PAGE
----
In addition to your production and performance work, you’re in the process of launching two small labels, Trike Records and Electronica Manila Records. From our experiences with MK837, running one label is hard enough, but two? What’s the secret to success in running two labels?

I’m aware that it really seems that I’m biting off more than I can chew with two labels but the direction of both is very far from each other and I plan to focus on both too. EM records focuses more on the Electronica Manila community. This means all releases on this label will be from artists within the community only and since EM is a mix of artists doing various genres, we can expect the whole spectrum from IDM, house, electropop, drum and bass, ambient, etc.

With my personal label, Trike, this is where I release most of my own tunes and those artists that I support. Style-wise it is generally a dance label. But since I also do a lot of chillout and downtempo, we can expect to see a few releases in that vein.

I guess for the success of the labels, in Electronica Manila, the whole thing is backed up by the community so there’s immediately a thrust that hopefully can translate to promotion and sales for those to be released there. I’m also running it with a partner to help me out. For Trike, since this is my “baby” label, I really am focused to delivering consistent quality music here that’s why I’ve been trying to maintain 2 releases a month to keep the consistency of the label.

Bottom line I guess is that labels are really there for music. If we consistently release quality music, I’m sure that success isn’t far off.

How do the labels differ in sound and audience?

For Electronica Manila Records, as a label focused on releasing stuff from the Filipino community, we are also targeting much of the local market to show them what we have locally in terms of Electronic music. In terms of sound, as I mentioned. It’s really anything as long as it is electronic music. So automatically, the audience now isn’t just the clubbing public or EM fans. It could be anyone as long as they like the artist.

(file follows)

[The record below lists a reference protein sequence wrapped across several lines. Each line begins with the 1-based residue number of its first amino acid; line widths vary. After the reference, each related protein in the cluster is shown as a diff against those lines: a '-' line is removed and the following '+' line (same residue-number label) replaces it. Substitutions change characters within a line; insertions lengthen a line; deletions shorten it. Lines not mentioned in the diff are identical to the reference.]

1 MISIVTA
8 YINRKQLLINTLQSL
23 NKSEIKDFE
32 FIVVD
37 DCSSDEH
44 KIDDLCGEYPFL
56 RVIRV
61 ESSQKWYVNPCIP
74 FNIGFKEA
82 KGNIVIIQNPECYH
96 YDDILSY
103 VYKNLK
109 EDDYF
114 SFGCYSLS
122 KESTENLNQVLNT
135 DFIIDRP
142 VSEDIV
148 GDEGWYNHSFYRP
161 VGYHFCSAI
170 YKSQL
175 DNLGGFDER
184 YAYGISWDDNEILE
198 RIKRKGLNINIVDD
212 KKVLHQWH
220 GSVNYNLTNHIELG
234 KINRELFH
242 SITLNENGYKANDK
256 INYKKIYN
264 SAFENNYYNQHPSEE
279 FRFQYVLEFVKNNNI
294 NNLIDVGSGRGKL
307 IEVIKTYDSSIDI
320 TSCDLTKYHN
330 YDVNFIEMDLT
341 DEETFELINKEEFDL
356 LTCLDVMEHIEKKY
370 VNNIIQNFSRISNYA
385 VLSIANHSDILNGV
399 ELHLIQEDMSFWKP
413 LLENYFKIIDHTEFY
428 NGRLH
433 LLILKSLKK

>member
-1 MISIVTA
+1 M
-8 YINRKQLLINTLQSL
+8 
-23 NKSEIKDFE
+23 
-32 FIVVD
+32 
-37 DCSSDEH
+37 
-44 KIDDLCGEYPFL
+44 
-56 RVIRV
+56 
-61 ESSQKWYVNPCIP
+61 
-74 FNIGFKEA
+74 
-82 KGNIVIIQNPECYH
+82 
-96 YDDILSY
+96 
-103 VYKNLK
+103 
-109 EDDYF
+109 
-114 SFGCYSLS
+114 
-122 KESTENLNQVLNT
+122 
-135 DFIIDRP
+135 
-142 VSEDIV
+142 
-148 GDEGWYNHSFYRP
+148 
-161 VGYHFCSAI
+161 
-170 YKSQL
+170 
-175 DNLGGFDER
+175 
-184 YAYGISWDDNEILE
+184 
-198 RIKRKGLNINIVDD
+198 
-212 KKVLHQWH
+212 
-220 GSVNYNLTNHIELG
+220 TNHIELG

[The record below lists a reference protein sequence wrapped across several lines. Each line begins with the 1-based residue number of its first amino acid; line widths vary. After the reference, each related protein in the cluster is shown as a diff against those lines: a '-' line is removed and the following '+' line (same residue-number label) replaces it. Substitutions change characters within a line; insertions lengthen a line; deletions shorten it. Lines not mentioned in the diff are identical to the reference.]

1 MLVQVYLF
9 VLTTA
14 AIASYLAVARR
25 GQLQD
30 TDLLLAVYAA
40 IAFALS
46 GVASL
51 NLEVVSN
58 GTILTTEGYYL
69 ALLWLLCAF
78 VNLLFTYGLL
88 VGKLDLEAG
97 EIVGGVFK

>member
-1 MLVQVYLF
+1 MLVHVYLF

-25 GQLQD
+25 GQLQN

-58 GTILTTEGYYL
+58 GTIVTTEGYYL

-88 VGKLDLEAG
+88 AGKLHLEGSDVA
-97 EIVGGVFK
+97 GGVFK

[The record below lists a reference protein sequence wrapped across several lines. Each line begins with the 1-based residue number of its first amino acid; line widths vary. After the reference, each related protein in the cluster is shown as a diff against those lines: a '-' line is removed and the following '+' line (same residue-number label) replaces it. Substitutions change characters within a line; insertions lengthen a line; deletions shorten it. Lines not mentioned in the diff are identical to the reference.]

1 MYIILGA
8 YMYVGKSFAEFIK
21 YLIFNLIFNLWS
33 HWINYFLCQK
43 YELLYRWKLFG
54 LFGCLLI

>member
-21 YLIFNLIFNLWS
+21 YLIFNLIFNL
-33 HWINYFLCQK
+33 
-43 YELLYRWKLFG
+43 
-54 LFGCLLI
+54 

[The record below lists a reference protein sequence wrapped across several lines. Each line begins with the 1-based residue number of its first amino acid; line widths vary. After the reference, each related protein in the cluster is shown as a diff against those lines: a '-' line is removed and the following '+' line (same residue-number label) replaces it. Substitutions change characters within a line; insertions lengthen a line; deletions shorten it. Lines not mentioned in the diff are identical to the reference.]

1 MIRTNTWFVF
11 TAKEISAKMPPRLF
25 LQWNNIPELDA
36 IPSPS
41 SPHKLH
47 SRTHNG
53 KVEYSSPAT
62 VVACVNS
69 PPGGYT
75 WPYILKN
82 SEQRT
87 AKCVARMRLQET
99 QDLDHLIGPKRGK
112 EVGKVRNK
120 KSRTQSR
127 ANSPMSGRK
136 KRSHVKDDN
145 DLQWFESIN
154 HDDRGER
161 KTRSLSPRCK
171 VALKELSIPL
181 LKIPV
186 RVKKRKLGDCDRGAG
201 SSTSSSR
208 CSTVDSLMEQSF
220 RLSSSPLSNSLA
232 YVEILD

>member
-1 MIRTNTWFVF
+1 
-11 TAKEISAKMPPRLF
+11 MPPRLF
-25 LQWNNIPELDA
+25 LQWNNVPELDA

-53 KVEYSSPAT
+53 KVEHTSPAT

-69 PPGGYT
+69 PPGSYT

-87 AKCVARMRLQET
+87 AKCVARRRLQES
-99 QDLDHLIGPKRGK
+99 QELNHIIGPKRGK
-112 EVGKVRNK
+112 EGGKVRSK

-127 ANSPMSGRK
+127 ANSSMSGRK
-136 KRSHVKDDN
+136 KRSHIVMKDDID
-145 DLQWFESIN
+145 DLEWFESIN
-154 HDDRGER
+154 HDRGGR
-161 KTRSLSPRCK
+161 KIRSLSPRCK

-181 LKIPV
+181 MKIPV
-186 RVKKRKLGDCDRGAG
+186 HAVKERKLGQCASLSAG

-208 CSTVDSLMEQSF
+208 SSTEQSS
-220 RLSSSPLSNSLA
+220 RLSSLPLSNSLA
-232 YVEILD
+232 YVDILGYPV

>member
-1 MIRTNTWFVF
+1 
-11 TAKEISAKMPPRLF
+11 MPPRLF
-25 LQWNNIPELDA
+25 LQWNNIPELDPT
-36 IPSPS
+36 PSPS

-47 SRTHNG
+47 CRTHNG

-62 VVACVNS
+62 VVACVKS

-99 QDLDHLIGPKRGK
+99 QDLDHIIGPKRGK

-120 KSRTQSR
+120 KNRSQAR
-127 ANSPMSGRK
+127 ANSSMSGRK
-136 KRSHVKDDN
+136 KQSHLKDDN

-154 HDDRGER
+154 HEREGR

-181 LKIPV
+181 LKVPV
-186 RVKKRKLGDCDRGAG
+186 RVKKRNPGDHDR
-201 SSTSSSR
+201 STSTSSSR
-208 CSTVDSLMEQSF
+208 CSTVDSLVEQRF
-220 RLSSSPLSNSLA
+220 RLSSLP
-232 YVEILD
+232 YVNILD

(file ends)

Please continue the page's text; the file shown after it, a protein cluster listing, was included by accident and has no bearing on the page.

For Trike Records, being primarily a dance label, we can expect more of dance music fans, clubbers, general electronic music fans really. Hopefully in my other style releases, we can get new fans and listeners in the process.

What’s been your greatest struggle in running the labels?

Since EM is fairly new, I don’t see any struggle so far since to a lot, it is an answer to their prayer to be able to release globally. For Trike, it is more on getting a roster of artists who can consistently release material.

Where do you hope the labels will be in the next couple of years?

For EM, I hope that it can eventually turn into a brand that’s easily associated with Philippine-made electronic music. For Trike, I hope that releases on there could be picked up by bigger name DJs thrusting the label to more listeners worldwide.

I think that just about wraps everything up. Thanks so much for your time. Do you have any last words?

Thank you! I appreciate your interest in what I am currently doing and it is a blessing getting interviewed for this!

16 September 2013 Articles , , , , , ,